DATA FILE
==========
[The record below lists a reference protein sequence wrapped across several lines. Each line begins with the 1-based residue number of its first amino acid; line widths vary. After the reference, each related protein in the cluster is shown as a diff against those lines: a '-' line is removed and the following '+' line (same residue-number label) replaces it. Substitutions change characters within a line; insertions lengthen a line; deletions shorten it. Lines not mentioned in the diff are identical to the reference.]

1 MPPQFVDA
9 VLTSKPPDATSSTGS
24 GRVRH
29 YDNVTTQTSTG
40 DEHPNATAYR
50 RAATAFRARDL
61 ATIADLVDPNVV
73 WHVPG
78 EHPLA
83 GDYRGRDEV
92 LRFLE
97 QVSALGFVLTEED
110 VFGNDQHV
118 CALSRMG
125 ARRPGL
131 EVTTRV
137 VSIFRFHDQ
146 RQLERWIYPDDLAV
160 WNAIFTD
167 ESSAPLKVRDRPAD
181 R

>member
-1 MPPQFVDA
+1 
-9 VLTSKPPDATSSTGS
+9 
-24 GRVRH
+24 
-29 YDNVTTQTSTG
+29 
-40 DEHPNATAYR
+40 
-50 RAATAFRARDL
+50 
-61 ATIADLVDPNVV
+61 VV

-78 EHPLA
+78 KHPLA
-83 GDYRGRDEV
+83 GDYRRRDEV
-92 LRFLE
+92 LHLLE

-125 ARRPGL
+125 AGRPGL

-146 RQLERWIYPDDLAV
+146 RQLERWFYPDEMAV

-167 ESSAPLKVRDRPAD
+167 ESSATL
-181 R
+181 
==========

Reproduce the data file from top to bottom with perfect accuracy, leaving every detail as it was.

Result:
[The record below lists a reference protein sequence wrapped across several lines. Each line begins with the 1-based residue number of its first amino acid; line widths vary. After the reference, each related protein in the cluster is shown as a diff against those lines: a '-' line is removed and the following '+' line (same residue-number label) replaces it. Substitutions change characters within a line; insertions lengthen a line; deletions shorten it. Lines not mentioned in the diff are identical to the reference.]

1 MPPQFVDA
9 VLTSKPPDATSSTGS
24 GRVRH
29 YDNVTTQTSTG
40 DEHPNATAYR
50 RAATAFRARDL
61 ATIADLVDPNVV
73 WHVPG
78 EHPLA
83 GDYRGRDEV
92 LRFLE
97 QVSALGFVLTEED
110 VFGNDQHV
118 CALSRMG
125 ARRPGL
131 EVTTRV
137 VSIFRFHDQ
146 RQLERWIYPDDLAV
160 WNAIFTD
167 ESSAPLKVRDRPAD
181 R

>member
-1 MPPQFVDA
+1 
-9 VLTSKPPDATSSTGS
+9 
-24 GRVRH
+24 
-29 YDNVTTQTSTG
+29 
-40 DEHPNATAYR
+40 
-50 RAATAFRARDL
+50 
-61 ATIADLVDPNVV
+61 VV

-78 EHPLA
+78 KHPLA
-83 GDYRGRDEV
+83 GDYRRRDEV
-92 LRFLE
+92 LHLLE

-125 ARRPGL
+125 AGRPGL

-146 RQLERWIYPDDLAV
+146 RQLERWFYPDEMAV

-167 ESSAPLKVRDRPAD
+167 ESSATL
-181 R
+181 